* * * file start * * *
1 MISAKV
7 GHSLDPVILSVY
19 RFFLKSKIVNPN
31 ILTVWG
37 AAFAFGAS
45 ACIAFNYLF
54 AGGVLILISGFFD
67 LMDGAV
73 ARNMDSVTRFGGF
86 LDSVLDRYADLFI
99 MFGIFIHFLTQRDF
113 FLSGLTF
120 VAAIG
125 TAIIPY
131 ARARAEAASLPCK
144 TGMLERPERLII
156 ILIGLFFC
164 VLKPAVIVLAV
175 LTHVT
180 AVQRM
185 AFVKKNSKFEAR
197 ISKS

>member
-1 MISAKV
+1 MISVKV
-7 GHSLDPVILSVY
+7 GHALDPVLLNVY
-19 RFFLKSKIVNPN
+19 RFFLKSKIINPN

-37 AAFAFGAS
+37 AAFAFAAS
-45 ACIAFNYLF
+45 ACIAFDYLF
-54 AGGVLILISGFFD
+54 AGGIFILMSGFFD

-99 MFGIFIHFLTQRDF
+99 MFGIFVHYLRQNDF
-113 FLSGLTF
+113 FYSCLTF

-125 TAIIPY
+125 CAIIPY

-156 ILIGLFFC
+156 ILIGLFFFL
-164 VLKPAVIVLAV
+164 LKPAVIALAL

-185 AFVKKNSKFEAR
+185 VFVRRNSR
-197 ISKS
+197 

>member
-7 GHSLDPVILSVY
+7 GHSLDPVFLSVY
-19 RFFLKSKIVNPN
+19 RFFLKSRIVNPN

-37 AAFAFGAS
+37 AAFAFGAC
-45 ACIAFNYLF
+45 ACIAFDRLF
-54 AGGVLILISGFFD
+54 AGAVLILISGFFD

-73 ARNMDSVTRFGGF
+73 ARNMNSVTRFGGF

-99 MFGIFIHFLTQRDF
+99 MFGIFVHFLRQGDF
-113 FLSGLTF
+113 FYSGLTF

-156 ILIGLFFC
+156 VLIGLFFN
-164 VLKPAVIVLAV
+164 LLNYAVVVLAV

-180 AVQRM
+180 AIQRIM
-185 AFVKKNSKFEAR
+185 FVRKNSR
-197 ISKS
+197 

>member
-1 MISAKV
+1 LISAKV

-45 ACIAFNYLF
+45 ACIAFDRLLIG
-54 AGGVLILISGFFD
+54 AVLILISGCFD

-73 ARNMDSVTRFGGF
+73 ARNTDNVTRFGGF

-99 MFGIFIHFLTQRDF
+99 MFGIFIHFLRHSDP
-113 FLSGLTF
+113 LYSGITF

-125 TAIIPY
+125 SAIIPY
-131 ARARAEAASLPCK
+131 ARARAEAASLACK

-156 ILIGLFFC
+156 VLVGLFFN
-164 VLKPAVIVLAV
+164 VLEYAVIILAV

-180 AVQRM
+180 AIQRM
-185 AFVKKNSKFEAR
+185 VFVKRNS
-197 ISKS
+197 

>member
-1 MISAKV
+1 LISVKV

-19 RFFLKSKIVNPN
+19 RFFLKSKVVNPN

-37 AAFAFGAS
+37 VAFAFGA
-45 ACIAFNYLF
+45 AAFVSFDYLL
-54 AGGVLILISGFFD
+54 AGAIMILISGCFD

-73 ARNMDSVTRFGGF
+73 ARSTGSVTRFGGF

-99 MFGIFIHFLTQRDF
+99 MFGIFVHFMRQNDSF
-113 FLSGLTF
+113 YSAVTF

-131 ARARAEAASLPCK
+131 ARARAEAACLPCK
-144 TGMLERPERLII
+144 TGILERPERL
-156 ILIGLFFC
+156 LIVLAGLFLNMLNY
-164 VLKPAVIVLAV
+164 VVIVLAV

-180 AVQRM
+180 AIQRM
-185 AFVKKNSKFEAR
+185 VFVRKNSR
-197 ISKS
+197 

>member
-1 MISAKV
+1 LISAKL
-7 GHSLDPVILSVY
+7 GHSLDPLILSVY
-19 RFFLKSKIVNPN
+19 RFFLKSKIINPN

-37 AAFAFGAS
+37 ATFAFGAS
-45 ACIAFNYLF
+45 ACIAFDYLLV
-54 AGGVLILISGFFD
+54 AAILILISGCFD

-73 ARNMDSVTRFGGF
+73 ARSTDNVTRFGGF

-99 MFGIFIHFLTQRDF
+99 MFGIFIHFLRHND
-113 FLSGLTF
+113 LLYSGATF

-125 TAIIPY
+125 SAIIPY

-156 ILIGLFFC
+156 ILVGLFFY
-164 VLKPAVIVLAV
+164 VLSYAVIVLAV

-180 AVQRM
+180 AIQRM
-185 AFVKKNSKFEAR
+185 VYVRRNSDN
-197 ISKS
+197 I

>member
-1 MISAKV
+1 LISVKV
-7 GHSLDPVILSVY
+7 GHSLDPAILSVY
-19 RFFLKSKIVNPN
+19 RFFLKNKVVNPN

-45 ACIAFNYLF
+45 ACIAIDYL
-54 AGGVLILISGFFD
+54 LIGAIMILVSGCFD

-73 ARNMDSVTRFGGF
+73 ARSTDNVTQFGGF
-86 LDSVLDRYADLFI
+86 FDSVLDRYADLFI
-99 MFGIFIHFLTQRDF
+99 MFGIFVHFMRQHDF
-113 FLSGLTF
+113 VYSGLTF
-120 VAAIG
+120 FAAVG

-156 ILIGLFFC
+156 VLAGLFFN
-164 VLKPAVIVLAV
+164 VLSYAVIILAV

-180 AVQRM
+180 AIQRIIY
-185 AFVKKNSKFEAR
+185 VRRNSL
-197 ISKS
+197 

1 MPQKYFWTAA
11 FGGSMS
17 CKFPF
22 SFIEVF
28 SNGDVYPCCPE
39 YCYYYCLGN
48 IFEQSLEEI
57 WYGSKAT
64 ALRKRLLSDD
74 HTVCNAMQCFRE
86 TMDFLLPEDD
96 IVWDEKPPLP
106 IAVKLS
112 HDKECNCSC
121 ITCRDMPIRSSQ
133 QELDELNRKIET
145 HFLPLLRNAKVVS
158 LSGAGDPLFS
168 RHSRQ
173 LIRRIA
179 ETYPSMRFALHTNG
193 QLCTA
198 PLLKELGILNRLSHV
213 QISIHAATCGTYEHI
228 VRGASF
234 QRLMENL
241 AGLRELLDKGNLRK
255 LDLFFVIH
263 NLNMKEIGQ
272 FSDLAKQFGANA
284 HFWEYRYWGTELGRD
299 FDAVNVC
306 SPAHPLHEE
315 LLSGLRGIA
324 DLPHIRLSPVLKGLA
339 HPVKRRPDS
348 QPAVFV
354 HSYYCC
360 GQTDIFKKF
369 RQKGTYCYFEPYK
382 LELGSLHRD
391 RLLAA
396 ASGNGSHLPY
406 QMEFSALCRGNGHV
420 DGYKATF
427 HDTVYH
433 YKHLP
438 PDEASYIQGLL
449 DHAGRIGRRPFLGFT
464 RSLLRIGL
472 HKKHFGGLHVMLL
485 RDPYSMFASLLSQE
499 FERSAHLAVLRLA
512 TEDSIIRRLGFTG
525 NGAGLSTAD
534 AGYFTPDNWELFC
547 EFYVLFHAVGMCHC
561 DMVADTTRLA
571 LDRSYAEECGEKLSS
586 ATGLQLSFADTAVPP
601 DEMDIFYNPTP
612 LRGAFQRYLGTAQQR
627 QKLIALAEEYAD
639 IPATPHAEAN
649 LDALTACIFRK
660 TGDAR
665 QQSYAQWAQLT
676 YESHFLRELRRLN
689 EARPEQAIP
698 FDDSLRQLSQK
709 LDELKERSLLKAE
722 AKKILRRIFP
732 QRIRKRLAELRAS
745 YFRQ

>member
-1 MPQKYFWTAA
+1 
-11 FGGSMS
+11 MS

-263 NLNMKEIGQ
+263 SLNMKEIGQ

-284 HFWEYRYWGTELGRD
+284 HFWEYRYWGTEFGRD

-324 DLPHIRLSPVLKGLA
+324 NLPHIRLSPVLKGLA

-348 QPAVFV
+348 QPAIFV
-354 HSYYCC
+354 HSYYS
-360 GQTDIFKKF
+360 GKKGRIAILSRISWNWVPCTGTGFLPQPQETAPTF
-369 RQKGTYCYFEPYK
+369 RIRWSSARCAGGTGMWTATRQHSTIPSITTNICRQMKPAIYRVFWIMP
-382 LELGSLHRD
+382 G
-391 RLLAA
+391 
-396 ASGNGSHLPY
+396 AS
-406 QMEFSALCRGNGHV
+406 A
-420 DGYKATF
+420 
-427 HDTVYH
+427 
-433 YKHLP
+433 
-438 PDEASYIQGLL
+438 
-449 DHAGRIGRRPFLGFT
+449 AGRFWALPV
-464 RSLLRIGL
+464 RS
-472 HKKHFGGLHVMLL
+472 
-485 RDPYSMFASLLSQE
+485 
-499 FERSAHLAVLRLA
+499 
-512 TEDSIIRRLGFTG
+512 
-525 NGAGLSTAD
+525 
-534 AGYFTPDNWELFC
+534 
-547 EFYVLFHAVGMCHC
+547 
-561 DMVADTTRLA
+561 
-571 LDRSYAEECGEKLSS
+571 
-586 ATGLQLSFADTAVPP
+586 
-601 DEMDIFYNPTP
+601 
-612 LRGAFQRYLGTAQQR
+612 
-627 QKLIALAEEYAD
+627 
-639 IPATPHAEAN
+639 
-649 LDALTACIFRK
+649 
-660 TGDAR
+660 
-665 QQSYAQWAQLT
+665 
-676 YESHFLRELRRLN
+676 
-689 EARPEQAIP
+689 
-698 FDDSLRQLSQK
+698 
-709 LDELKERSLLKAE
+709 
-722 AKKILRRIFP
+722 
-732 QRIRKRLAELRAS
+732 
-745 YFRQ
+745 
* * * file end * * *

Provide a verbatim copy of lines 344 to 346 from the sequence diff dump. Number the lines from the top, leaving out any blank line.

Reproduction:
-676 YESHFLRELRRLN
+676 
-689 EARPEQAIP